• Motivated buyer: If a buyer has a strong interest in buying your company, and is willing to pay a premium, you may want to take advantage of the offer. Selling at an attractive price allows you to maximize the dollars you receive. If you wait and sell based on your personal timeline, you may not receive a more attractive offer.
  • Industry changes: Changes in your industry may increase or decrease the interest in your business. If consumers are rapidly increasing their online purchases, retailers with a strong online presence are more valuable. As a result, online retailers may receive more purchase offers from interested buyers.
  • Economic conditions: Buyers are more motivated to take risks and purchase businesses when the economy is growing. An economic downturn will reduce interest in business sales, and sellers will be at a disadvantage.

To sell your business for an attractive price, you may need to start the process sooner than you planned. If an event negatively impacts your particular business, the industry, or the economy, buyers may lose interest.


The size and complexity of your business is also a factor when considering a sale.


How does company size impact a sale?


Larger businesses are more difficult to sell. The due diligence process takes longer, and the buyer must put more money at risk. A larger company has more exposure to legal risks from employees, customers, vendors, and regulators.



Effectively managing a large business requires talented people. As your business grows, you need to find and develop qualified people, and cost may be substantial. A buyer must be able to justify the cost required to maintain a qualified management team.


The decision to sell your business may come down to personal considerations.


What does the owner want?


If an interested buyer contacts you, or you’re starting the process to sell your business, ask yourself these questions:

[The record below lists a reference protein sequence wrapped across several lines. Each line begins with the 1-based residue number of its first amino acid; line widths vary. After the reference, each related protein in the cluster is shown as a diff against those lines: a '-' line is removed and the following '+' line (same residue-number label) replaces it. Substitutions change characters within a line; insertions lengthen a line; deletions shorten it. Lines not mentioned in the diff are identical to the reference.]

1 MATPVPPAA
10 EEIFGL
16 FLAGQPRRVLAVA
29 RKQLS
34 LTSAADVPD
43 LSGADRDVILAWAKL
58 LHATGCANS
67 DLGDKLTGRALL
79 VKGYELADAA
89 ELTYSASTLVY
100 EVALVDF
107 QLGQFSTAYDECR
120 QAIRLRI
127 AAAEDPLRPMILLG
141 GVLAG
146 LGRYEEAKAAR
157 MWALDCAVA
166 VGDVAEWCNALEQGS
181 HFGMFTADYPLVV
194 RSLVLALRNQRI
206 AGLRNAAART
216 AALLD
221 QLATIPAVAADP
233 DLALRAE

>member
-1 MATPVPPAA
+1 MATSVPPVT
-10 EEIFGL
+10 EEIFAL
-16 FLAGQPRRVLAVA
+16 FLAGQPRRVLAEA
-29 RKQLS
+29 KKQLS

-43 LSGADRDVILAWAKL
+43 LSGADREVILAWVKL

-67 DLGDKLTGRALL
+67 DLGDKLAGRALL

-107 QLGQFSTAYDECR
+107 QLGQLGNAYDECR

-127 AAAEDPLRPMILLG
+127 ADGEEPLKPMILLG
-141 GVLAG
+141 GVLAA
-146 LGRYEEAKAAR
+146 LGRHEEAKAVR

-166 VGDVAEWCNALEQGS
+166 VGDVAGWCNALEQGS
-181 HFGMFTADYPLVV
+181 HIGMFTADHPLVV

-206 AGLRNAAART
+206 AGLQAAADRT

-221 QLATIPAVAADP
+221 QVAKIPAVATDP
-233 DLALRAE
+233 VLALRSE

• Passion: Owners must be passionate about what they do. Growing a business requires a huge investment in time and effort, and you need a strong level of commitment to stay in the business. Are you still passionate, or do you need to make a change?
  • Managing risk: As you grow your business, you’ll need more capital to purchase assets and to hire talented people. Larger businesses raise capital by issuing stock, borrowing large sums of money, or both. Are you willing to manage the expectations of stockholders and creditors as your firm grows? Some owners prefer to sell the business to someone who is more qualified.
  • Financial sacrifice: Many owners take out a second mortgage or liquidate retirement plans to start a business. They give up the income and benefits available working for someone else, and they may not take a full salary for years. Does operating your business still require a financial sacrifice? Is selling your business and investing the proceeds a better option now?

An experienced business broker can help you make an informed decision about a business sale.


How a business broker can help?


Business brokers understand both the industry-specific and broad economic conditions that impact the timing of a sale. They can use their experience to help you make decisions as market conditions change.


Brokers can offer recommendations to help increase the value of the business, in order to maximize value. They use industry knowledge and marketing ability to find qualified buyers for the seller. A business broker understands the market and will educate buyers on why your business is attractive.



When you find an interested buyer, the broker will keep the due diligence process on track, answer questions, and increase the success of closing the deal.


Finally, a broker acts as a buffer between the buyer and seller and is not emotionally connected to the business. The broker ensures that the seller does not leave money on the table, and helps you obtain the maximum possible price for your business.


So, what’s your next step?


Why it is important to work with a trusted advisor?


At Raincatcher, we focus on the seller’s needs- not our own. We focus on providing the best advice about the market, industry, and whether the business is ready to sell.


Our objective is to educate the seller about their options. If it makes sense to work on the business, we will recommend affiliates that we partner with to help the owner maximize the value of their business. 


We understand how hard our small business owners work to grow their company, and we do not take that lightly. Work with Raincatcher to make a more informed decision about a business sale, and to maximize the sale price received for your business.

In the News


As COVID-19 wreaks havoc on our nation’s economy, small business owners have faced an operating environment like none we’ve seen before.

The cash management plan that helped you succeed last year—or even as recently as February—doesn’t meet today’s current needs, nor does it allow you to thrive (or at a minimum, survive) as you try to do business over the rest of this year.